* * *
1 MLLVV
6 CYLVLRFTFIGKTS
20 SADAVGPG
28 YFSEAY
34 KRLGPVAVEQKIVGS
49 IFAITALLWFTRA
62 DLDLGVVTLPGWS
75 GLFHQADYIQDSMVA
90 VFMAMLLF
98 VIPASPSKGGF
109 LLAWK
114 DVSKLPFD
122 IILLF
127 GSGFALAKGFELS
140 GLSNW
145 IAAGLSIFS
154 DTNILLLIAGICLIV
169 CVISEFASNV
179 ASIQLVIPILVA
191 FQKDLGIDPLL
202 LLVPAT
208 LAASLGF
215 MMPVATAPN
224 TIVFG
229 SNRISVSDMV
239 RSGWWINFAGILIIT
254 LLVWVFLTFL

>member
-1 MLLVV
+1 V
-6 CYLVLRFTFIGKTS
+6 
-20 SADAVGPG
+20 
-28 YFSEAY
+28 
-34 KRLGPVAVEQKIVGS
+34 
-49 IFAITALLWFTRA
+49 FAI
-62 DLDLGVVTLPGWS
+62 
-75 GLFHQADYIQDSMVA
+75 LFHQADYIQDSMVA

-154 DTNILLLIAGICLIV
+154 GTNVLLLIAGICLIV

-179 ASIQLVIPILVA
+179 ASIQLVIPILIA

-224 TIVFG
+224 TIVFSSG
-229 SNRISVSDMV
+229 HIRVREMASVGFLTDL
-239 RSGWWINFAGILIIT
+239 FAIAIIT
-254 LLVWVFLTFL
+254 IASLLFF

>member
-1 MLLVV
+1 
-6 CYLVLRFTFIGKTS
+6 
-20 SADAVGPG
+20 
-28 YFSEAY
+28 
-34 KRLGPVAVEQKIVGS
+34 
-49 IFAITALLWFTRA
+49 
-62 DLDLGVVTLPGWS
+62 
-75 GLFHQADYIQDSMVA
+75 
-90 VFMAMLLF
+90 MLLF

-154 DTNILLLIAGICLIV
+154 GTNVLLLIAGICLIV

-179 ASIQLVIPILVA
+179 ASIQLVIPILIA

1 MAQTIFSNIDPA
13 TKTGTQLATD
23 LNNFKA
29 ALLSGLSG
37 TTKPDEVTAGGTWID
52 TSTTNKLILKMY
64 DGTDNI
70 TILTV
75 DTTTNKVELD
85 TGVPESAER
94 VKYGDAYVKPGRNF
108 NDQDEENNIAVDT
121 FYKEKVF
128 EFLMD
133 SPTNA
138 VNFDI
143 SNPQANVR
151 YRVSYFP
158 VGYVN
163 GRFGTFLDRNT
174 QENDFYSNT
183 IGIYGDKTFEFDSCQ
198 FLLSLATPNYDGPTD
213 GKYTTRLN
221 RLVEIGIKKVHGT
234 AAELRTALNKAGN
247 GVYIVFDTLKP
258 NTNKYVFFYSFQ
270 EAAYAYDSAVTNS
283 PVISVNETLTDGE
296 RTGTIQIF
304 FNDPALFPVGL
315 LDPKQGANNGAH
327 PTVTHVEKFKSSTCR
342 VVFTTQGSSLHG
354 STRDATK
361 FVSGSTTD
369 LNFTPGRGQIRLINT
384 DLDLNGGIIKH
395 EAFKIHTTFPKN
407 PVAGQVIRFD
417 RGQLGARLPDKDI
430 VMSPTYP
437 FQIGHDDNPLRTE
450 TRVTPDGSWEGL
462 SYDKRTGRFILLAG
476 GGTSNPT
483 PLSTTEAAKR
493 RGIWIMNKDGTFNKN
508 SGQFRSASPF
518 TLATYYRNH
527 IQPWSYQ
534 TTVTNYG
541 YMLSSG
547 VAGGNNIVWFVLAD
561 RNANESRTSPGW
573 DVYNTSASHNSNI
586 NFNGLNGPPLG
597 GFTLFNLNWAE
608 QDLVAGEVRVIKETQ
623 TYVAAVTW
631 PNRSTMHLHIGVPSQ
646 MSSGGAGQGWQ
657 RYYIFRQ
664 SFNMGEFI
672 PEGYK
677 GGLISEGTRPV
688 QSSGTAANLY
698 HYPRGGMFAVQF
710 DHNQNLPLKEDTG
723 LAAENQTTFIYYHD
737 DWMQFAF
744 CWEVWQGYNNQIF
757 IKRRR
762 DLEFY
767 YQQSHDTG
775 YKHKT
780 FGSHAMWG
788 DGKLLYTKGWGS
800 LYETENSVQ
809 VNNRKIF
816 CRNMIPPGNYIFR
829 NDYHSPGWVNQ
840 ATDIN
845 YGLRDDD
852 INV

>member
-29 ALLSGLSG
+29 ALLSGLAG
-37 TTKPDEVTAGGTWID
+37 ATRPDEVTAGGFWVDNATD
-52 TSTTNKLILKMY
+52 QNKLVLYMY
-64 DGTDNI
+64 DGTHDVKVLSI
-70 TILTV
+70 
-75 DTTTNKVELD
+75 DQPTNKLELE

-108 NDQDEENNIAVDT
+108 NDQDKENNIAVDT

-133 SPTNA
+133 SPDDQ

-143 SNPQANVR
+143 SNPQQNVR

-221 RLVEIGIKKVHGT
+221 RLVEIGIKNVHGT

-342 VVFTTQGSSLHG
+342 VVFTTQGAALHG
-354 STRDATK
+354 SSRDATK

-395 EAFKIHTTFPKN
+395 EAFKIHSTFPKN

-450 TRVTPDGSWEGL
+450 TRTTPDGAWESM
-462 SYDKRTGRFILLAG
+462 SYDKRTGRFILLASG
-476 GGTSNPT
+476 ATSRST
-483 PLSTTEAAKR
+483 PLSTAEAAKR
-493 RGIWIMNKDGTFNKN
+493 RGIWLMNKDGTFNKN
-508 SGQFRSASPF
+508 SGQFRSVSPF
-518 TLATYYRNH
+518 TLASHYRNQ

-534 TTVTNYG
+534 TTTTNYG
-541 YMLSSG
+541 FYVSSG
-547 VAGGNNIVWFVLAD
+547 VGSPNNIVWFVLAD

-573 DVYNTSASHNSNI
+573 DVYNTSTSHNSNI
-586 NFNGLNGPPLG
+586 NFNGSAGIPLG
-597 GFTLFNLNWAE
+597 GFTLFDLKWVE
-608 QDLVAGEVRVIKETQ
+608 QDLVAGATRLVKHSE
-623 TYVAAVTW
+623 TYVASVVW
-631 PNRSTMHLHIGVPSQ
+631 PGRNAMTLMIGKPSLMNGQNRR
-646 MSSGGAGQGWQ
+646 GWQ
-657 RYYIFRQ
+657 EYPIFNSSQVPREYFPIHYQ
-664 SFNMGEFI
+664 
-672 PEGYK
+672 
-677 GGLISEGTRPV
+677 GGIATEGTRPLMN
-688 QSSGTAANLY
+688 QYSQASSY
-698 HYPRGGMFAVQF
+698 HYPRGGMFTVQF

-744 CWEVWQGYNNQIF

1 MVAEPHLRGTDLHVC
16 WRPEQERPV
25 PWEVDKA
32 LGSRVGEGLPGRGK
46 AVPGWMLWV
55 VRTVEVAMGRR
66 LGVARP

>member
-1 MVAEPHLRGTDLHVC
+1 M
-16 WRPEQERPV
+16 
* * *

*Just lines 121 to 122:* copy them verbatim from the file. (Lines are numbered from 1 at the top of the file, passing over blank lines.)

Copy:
417 RGQLGARLPDKDI
430 VMSPTYP